'I was not going to allow Aggett to have a scarf in his cell' - ex-Security Branch cop tells inquest

2020-01-28 13:48
Anti-apartheid activist Dr Neil Aggett. (Media24, Beeld, file)

Anti-apartheid activist Dr Neil Aggett. (Media24, Beeld, file)

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A former Security Branch member has told an inquest that anti-apartheid activist Dr Neil Aggett complained to him about being frustrated by his interrogators.

Joe Nyampule, who worked at the notorious John Vorster Square, now called Johannesburg Central police station, testified on Tuesday at the inquest into Aggett's death sitting in the Gauteng High Court in Johannesburg. Aggett allegedly committed suicide by hanging himself in his cell on February 4 or February 5, 1982.

Nyampule said before his death Aggett complained to him when he visited his cell.

"He complained to me that he didn't know what to do anymore because whenever he wrote a statement, it would be torn into pieces and [he'd be] ordered to rewrite another statement. I don't remember and won't dispute that on February 4, 1982, he made a statement to a police officer where he complained about being assaulted by Security Branch members," Nyampule said.

EXPLAINED: Who was Neil Aggett and why was he important?

He continued that after being informed by his colleagues that Aggett had allegedly committed suicide, he didn't get satisfactory answers from his bosses as to how Aggett killed himself.

"At the time, I was never shown pictures of the [holding] cell where he allegedly committed suicide or a photo of the scene. I recently saw a photograph depicting Aggett hanging.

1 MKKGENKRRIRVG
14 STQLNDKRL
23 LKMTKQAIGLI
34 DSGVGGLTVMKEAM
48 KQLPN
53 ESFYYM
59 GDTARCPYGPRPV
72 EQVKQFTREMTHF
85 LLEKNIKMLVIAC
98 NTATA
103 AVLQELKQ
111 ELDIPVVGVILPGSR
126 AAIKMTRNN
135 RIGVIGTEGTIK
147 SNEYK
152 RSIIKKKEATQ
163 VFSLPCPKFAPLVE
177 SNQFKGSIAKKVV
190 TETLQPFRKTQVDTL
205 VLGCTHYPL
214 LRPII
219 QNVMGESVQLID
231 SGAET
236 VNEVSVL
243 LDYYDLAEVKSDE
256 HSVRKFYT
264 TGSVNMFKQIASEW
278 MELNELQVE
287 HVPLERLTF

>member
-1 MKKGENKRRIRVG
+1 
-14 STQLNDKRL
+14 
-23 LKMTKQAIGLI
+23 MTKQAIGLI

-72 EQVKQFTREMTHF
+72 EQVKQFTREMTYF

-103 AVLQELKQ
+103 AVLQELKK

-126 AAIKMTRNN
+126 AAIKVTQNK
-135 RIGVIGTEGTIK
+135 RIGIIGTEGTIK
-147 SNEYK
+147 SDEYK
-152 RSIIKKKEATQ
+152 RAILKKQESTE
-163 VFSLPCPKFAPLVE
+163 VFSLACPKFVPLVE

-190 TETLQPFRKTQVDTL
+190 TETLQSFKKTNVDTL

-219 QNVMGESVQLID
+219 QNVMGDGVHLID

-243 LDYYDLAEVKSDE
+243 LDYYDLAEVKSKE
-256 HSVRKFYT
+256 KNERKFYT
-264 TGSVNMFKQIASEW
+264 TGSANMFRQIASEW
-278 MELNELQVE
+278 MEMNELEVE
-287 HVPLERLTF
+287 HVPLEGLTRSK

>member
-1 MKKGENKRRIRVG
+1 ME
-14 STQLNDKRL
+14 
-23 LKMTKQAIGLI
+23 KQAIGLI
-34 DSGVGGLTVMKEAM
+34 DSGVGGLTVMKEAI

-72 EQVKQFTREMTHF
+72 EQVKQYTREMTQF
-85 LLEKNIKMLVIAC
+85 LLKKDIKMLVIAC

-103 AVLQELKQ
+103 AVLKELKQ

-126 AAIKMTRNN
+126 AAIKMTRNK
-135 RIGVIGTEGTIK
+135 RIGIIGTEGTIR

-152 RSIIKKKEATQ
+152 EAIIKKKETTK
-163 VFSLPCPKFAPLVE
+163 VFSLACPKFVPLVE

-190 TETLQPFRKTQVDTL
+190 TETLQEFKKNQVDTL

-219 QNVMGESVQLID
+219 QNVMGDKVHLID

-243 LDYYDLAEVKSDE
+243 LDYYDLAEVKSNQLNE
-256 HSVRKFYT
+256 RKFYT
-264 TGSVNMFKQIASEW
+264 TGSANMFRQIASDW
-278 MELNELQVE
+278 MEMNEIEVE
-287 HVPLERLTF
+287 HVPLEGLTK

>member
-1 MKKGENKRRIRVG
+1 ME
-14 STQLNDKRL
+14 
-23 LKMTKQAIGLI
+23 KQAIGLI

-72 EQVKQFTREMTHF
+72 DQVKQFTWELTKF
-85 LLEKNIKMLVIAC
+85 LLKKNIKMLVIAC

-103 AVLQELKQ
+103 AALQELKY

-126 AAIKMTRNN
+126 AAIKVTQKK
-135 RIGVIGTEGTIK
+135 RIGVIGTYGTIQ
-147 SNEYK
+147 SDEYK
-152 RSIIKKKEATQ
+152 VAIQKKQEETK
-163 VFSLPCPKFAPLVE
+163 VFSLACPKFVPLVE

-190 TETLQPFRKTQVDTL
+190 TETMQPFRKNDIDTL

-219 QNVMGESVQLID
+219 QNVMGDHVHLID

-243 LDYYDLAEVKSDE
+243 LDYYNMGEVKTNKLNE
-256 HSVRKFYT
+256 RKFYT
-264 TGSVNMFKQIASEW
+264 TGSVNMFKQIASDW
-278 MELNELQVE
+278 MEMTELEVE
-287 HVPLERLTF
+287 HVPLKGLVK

"I was also recently shown a picture of a scarf which Aggett allegedly used to end his life. I only saw that recently before this inquiry, not at John Voster [Square]," he said.

Joe Nyampule

Former security branch officer Joe Nyampule. (Ntwaagae Seleka)

Nyampule said it was impossible that Aggett would have had a scarf in his cell. He said all extra clothing and toiletries were kept in shelves away from the cells.

"I was not going to allow Aggett to have a scarf in his cell. Even if he had asked me to keep it in his cell, I was not going to allow that," he said.

Nyampule said he would often see white officers assaulting detainees, and some would stop when they saw that he was watching. But he never saw Aggett being assaulted.

'She laid her chin on my neck'

He recalled that white officers would take turns to interrogate a single detainee on consecutive days.

Nyampule said one day his senior called him to go to the ninth floor of John Vorster Square to obtain fingerprints from a female detainee.

"I went there and saw Marion Spark, who told me that she didn't want her fingerprints [to be] obtained by a white officer and wanted a black officer to take them. She told me in full view of my white colleagues that she hated white people.

"She then came closer and I took her fingerprints and she laid her chin on my neck. It never happened before that black officers would obtain fingerprints from a white person. My colleagues' faces changed, and some walked around the ninth floor.

"Later a general came to me and asked me if it was nice for a white female person to come closer to your body, taking her fingerprints. I didn't answer him. I was afraid that if I had responded, I was going to be assaulted or something bad would have happened to me," Nyampule said.

The inquest continues. 

Read more on:    neil aggett  |  johannesburg  |  crime  |  courts

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